As a religion, Islam does not believe in a formal clergy to interpret its value system. Islam's teachings are kept fresh through constant debate by the Ulema and evolving practice by the Muslim community.
Islamic law derives from four basic concepts, including Qiyas and Ijma. Ijma originates through a consensus among the Muslim community whereas Qiyas uses analogical reasoning to address contemporary issues facing the Ummah or Muslim community.
As Islam undergoes its internal struggles, many aspects of the religion have been hijacked by extremists. They routinely use violence and compulsion to further their deviant ideology.
Coupled with these dubious interpretations is the often unjustifiable behaviour of some Muslims. Although the list can be much longer, below are just five suspect areas:
1. Suicide is a sin. How 'Holy Warriors' can see suicide bombings as a legitimate weapon is incredulous, especially when unarmed civilians are specifically targeted. (See verse 4:29)
2. Hypocrisy manifests itself in several forms. Many Muslims have a 'holier than the Pope' attitude to alcohol. They will publicly deny consuming alcohol but will imbibe secretly. (It should be noted that the Pakistan Army recovered several bottles of vodka from the home of senior Taliban commander during their recent operation in Swat.)
3. Similar to drinking, instances of Muslims 'pretending' to fast during the holy month of Ramadan are common in certain environments. Whether it is due to peer pressure or social norms, in a sense it is tantamount to fraud.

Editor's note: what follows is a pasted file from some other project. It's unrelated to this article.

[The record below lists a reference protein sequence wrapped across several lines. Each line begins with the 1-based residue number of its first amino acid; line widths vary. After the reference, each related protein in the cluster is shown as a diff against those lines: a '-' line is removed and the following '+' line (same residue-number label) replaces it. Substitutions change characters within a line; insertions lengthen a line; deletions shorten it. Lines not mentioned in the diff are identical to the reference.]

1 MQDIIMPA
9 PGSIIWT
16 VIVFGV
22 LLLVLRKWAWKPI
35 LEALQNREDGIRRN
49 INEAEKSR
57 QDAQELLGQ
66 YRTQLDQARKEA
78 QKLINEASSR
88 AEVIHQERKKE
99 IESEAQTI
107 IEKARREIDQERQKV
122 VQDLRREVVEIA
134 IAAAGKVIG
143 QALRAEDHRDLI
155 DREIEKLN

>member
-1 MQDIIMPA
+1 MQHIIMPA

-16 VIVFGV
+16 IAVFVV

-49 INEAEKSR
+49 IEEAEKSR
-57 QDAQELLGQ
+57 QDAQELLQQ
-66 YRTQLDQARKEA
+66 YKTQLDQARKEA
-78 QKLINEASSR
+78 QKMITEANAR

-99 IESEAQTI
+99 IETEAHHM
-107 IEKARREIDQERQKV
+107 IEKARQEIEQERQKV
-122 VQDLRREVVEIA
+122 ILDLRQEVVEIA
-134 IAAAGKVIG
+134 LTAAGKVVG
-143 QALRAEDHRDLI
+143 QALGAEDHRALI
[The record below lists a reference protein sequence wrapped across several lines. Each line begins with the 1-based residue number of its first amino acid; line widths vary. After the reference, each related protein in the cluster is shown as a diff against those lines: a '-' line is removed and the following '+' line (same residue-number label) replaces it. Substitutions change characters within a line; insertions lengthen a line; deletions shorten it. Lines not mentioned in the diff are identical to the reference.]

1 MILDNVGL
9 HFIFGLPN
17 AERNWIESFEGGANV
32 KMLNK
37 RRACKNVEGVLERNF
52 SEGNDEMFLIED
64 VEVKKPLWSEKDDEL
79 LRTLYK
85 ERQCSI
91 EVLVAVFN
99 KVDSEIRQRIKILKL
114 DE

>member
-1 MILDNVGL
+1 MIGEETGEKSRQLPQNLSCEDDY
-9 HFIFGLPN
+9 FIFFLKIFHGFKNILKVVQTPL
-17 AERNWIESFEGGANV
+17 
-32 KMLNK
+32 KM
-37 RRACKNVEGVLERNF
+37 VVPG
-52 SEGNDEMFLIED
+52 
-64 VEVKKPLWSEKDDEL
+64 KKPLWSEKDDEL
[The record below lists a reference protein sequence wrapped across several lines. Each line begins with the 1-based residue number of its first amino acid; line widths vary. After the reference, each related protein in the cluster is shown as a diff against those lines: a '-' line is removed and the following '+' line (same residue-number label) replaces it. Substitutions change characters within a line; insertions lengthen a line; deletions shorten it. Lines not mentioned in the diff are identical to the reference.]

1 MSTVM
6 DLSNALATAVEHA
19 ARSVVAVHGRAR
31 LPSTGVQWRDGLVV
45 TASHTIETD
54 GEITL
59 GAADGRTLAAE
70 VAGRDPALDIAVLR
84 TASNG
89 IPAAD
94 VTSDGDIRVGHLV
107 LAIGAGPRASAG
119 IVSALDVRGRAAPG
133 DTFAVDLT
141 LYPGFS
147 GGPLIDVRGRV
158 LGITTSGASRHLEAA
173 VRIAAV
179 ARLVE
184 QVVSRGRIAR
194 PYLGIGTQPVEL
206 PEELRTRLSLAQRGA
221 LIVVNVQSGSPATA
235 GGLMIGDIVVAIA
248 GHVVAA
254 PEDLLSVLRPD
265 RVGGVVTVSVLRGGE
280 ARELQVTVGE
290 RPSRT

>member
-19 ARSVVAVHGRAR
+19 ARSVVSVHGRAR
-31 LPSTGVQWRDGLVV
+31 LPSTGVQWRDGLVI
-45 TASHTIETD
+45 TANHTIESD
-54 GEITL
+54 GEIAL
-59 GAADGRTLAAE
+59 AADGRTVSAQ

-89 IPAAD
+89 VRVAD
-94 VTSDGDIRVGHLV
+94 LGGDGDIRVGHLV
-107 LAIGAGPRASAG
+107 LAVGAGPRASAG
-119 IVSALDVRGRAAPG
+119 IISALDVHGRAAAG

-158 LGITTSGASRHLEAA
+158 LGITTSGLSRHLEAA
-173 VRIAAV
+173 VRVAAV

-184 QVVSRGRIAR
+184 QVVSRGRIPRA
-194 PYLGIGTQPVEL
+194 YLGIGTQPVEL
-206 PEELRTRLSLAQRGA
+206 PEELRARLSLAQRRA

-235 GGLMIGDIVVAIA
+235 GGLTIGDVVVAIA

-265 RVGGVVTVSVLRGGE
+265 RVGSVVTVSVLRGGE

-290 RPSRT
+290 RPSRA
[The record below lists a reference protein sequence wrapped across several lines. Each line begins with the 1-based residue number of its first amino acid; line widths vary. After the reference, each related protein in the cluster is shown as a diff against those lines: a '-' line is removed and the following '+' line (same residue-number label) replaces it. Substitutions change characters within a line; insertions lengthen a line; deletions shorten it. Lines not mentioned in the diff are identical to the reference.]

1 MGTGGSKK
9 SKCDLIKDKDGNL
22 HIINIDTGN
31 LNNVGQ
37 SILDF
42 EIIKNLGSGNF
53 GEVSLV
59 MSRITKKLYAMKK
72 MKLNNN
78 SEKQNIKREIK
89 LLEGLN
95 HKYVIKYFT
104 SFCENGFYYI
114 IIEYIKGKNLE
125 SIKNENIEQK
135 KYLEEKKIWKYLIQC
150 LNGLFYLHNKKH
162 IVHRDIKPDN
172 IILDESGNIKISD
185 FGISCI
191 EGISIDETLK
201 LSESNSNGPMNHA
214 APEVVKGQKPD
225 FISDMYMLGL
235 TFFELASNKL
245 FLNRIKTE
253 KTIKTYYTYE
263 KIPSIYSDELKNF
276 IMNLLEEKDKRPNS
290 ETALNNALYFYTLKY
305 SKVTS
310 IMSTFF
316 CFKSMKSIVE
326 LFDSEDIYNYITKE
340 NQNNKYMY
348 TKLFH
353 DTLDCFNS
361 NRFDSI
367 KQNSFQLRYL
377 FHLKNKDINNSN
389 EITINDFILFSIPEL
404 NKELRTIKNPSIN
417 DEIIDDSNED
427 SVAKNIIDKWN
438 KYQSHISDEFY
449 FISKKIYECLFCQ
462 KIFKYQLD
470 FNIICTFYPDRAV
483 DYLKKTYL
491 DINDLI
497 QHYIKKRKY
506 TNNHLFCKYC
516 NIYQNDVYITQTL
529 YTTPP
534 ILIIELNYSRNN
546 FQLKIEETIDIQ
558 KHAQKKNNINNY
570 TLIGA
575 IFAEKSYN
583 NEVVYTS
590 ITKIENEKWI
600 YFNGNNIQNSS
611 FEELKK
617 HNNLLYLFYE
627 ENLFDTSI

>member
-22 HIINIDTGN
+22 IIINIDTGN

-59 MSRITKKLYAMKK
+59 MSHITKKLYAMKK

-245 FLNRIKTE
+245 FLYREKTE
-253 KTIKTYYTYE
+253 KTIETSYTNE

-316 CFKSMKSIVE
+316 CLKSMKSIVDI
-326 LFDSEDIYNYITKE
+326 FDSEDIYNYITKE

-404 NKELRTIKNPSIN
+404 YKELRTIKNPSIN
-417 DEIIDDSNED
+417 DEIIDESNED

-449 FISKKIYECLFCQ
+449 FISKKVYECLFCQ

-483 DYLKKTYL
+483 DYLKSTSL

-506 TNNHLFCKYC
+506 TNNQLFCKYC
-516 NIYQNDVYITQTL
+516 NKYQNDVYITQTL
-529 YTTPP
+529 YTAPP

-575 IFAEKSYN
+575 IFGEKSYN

4. Women who cover their heads and behave religiously but then enter into sexually active relationships with multiple men over time.
5. The notion that women should be economically inactive in a Muslim society is plain wrong. The Prophet's first wife, Khatija, was a successful businesswoman and merchant. She remained economically active throughout her life, even after her marriage. (The second basis of Islamic law is the Sunnah or the example set by the Prophet through his behaviour and sayings.)
When an individual indulges in particular behaviour systematically then it is consciously thought out. The behaviour itself may not necessarily be questionable. More often, it is the hypocrisy associated with the actions which is more perturbing. After all, for the truly religious it may be easy to deceive the world and even oneself, but to deceive God is another matter altogether.
There is a dire need for a suicide prevention hotline specifically aimed at potential suicide bomber recruits!
As mortals, we all sin. We sin with a regularity we would not like to admit. However, let's not add religious arrogance to our list of sins. Keep religious personal, truth is a relative concept to individuals.